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Its almost Happy New Year – What is its story?

On December 31st, New Year’s Eve, people in the United States began to celebrate the New Year. Families and friends get together to share a meal and “ring in” the New Year, which usually includes a toast and a song. Americans also enjoy watching the New Year’s Eve celebrations in Times Square (New York City), which are televised on television. In the United States, New Year’s Day (January 1st) is a national holiday.

For thousands of years, people have held celebrations to mark the start of a new year. People would come together to eat, drink, and have a good time, but in certain regions, the celebrations were tied to the land or astrological phenomena. In Egypt, for example, the beginning of the year coincided with the flooding of the River Nile, which usually occurred when the star Sirius rose. At the spring equinox, the Persians and Phoenicians began their new year (this is around 20 March when the Sun shines more or less directly on the equator and the length of the night and the day are almost the same).

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The first New Year’s celebrations were reported around 4,000 years ago in Babylon, in ancient Mesopotamia. The Babylonians celebrated the first new moon after the spring equinox, and this event was known as Akitu (which comes from the word the Sumerians used for barley). In Mesopotamia, barley was harvested in the spring, and there was a separate ritual for each of the 11 days of the Akitu festival. The Babylonians believed that by carrying deity statues through the streets of the city, their world had been cleansed in preparation for the new year and a new spring.

As soon as the clock strikes midnight on December 31st, amazing fireworks displays take place in numerous locations across the world. In recent years, one of the first of these celebrations has taken place in Sydney, Australia, as New Year arrives there before most other major international cities. The display takes place in Sydney Harbour, which is a spectacular setting with the Opera House and Harbour Bridge. As the clock strikes 12 a.m. in hundreds of locations around the world, fireworks light up the sky.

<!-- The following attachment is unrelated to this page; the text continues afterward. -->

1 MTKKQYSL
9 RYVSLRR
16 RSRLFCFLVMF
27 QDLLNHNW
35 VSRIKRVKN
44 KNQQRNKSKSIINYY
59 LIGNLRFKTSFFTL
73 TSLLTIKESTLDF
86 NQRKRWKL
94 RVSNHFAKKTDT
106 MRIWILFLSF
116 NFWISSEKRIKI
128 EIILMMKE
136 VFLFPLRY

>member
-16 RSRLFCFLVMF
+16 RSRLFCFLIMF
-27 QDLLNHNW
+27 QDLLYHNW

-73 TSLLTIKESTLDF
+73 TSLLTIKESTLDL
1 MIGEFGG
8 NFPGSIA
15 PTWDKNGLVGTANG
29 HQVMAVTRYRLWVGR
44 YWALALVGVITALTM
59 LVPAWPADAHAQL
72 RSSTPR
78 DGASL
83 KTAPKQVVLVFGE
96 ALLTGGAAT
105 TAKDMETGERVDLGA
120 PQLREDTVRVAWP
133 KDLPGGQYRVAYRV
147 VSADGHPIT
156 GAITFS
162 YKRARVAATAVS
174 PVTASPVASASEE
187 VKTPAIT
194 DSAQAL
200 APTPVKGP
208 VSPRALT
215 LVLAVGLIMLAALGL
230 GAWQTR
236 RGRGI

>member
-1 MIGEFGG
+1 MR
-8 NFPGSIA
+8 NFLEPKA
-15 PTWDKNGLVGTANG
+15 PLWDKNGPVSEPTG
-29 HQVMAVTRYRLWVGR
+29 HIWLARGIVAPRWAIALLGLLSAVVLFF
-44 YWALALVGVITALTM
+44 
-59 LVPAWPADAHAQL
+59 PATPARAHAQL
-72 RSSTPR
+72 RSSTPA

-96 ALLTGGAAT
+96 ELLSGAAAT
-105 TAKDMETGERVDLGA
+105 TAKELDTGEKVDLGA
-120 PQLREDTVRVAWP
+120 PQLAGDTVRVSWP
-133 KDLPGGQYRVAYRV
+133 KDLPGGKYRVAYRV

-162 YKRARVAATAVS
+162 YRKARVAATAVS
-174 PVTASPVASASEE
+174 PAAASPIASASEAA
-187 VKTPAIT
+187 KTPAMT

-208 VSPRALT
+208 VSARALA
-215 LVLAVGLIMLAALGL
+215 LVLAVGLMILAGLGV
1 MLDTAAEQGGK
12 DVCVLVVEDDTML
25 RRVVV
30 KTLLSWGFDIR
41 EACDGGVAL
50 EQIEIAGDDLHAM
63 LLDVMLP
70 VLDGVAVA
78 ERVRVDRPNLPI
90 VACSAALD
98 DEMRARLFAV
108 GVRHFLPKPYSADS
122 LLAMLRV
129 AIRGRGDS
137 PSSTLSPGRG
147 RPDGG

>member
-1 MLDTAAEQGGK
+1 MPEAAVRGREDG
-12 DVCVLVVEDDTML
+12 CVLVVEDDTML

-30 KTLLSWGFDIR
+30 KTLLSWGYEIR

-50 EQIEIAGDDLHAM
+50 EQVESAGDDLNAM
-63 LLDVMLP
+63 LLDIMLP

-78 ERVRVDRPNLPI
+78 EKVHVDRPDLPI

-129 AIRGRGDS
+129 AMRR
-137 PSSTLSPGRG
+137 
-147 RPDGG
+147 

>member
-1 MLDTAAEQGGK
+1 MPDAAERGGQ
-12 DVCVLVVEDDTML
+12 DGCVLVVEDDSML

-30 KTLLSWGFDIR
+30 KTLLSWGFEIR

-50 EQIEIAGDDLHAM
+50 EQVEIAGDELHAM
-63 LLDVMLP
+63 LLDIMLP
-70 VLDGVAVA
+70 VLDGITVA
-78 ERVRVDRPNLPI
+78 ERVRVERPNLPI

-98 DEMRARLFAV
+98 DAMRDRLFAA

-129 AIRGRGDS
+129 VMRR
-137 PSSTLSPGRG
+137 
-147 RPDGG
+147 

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Around the world, there are a variety of weird and unique New Year’s traditions. New Year’s Eve in Scotland is known as Hogmanay, and ‘first footing’ is still a popular tradition, with individuals visiting friends’ and neighbours’ homes shortly after midnight. The first visitor to your home should bring a present, as this will bring you good fortune. It is customary in Spain to eat 12 grapes as the clock strikes midnight on December 31. At the ringing of the bell, one grape is eaten, and each grape is said to bring good luck for the month ahead. On New Year’s Eve, people in Brazil, Ecuador, Bolivia, Venezuela, and other Central and South American countries wear unique underwear in a variety of colours. Red is thought to bring love in the new year, whilst yellow is thought to bring money.

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The start of a new year is an excellent time to make positive changes. Making New Year’s resolutions is more popular in the western hemisphere, although it is also practised in the eastern hemisphere. A person makes a pledge to modify an undesired habit or behaviour, or sets a personal goal, in this tradition. Typical New Year’s resolutions include quitting smoking, eating healthier foods, exercising more, becoming more organized, and laughing more – but a New Year’s resolve can be anything. According to research, however, many New Year’s resolutions fail. Being realistic about your goals and refraining from making too many New Year’s resolutions may aid your achievement.

Feature Image Credits: Robin Creations

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